It's impossible to learn about the history (herstory) of giving birth without having opinions about present day interventions in the process, and without having a lot of anger about the oppression of birthing people throughout the process. Many advocates, in their admirable efforts to speak up and move into an era where women, and birthing people are not oppressed, unintentionally oppress trans people (trans encompasses all people who don't identify with the gender they were assigned at birth, so it applies equally to trans men, trans women, a-gender, gender fluid, and gender queer people) by conflating 'women' with 'birthing' people. This implies that only women are oppressed through our modern institution of childbirth, effectively erasing trans people completely from the picture.
That is a really hurtful and unhelpful thing to do when you're fighting for justice. It's not that we can't talk about how cis-women are hurt by modern institutions of childbirth. It's that we need to specify if we're talking about cis-women vs. the entire population of people who give birth. And that we need to recognize how trans people are being hurt in the same way birthing cis-women are, but they are suffering from additional layers of oppression on top of it every time a nurse comes into the room and misgenders them based on the fact that they are giving birth. Cis-women have a level of privilege in that they are not subject to that extra level of erasure and dehumanization. It's equally hurtful when a birth worker/birth advocate/doula misgenders them in a post or article meant to support and advocate for birthing people.
Historically of course, trans people weren't acknowledged, so you may think that if you're talking in the past tense, referring to all birthing people as women is fair game, but erasing trans history is no better than erasing trans people in the present. Though there weren't structures in place to allow trans people to be empowered to embrace their identities and come out in most cases, they still existed.
Just to be clear, individual people have preferred pronouns and words they want to be referred to by. There's nothing transphobic about referring to yourself as a woman, a 'she' or 'her', or as a mother, or using those terms to refer to a person or group of people who clearly identify with those terms. It's always wise to ask someone what they're preferred pronouns and words are, even if it seems obvious. It will feel awkward at first, but it's an important step toward a kinder, more just world.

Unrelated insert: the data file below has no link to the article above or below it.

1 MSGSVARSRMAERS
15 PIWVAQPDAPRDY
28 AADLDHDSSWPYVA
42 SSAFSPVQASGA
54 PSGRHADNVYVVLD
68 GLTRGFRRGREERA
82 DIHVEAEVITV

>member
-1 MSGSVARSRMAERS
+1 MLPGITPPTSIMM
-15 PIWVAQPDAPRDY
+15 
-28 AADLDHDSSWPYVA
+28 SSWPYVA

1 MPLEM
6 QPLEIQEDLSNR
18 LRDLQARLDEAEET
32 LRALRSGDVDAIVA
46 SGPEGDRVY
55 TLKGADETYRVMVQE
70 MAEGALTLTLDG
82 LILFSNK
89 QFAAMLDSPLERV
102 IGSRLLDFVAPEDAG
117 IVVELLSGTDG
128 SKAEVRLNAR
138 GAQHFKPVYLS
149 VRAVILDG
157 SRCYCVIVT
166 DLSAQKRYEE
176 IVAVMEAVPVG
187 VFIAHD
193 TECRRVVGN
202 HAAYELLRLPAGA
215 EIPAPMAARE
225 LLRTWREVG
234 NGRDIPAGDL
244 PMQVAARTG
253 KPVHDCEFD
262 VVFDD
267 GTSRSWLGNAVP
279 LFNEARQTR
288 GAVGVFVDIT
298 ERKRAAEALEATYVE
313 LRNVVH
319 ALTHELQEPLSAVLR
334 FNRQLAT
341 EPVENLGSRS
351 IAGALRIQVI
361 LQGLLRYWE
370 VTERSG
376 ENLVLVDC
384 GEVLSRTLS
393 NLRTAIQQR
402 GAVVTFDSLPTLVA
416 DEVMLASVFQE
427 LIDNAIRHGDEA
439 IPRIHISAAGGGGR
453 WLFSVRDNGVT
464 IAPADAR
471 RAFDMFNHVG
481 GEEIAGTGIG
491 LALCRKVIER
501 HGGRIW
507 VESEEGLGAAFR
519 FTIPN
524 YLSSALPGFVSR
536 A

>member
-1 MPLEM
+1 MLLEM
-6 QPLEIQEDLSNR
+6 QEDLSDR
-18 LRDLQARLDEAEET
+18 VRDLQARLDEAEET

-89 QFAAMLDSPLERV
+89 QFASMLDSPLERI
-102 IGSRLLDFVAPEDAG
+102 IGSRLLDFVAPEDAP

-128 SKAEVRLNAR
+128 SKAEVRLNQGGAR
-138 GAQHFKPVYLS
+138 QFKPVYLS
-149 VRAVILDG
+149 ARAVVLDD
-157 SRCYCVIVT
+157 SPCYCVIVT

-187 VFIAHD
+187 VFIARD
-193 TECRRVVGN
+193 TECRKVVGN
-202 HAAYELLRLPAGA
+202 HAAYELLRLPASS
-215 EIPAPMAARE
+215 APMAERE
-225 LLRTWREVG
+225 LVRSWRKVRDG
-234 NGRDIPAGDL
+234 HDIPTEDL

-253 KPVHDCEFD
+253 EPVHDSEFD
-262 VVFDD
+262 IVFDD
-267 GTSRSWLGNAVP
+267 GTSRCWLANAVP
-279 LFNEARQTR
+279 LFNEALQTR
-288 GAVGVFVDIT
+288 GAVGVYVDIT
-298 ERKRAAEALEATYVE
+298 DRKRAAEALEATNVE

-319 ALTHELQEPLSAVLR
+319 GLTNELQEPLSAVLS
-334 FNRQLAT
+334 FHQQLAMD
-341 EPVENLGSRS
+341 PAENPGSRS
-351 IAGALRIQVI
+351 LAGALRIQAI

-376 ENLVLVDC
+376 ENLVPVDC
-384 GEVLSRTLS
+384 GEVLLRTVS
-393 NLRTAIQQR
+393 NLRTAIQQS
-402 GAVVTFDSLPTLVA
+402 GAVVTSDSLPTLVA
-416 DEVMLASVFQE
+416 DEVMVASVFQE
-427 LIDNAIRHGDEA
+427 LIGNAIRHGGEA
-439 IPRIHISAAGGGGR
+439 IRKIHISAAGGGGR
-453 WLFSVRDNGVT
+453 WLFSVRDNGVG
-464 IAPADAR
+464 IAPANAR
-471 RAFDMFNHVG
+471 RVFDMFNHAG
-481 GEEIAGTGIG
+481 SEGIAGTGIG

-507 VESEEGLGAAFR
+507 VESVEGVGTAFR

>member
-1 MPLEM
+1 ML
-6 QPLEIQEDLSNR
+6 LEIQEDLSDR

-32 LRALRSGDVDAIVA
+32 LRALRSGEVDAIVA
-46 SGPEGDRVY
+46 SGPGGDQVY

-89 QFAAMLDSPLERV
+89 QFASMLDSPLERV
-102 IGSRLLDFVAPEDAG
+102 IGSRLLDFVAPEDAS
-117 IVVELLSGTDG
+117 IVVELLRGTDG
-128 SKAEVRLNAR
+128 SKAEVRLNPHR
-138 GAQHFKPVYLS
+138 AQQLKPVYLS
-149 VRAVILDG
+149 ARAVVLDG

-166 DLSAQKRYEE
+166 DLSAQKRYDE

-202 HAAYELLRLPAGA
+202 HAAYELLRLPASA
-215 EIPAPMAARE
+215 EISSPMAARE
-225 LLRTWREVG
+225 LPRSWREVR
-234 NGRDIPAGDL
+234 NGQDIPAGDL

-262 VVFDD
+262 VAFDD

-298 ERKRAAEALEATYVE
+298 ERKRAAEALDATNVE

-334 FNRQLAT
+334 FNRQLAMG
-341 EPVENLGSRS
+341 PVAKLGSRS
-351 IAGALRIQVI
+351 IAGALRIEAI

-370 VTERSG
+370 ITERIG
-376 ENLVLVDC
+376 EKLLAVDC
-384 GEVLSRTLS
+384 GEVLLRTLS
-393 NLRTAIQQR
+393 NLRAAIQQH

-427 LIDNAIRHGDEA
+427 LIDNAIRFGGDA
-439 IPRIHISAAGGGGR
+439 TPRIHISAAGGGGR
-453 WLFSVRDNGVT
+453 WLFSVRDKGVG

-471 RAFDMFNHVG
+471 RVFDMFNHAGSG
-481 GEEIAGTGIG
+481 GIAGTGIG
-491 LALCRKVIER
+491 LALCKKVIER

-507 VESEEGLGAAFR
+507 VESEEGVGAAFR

If you have questions about this issue, I welcome them, but I ask that you reach out to me privately, instead of in the comments, because I don't want those questions to make trans people reading this post as a sign of growing support uncomfortable. You can go to the contact form on my website, www.emilyhursh.com to ask those questions, and as long as your question is thoughtful and genuine, you'll receive a thoughtful and genuine response.
As you can see, I take my role as an advocate for birthing people very seriously, but the role of advocate for oppressed populations in childbirth, and the role of a doula, a one-on-one support role, are quite different. My opinions have no place in the time spent with my clients. Just as I support a person who wants a planned induction of labor or cesarian with the same loving care as I do a person hoping for an intervention-free home birth, I know that labor is not the time to discuss, suggest, or correct pronoun or word usage.
Thank you loving and awesome doulas, birth workers, and birth advocates for all that you do! Please take a long, hard look at your habitual language around birthing people, so that you can be even more powerful promoters of love, acceptance, and justice.
Live, and Birth, Omily,
P.S. In the next five to ten years trans women who were assigned male at birth may have the opportunity to bear children as well as the experimental procedure of womb transplants becomes more widely available. Five pregnancies and four live births have already resulted from this exciting technology. You can read more about it here.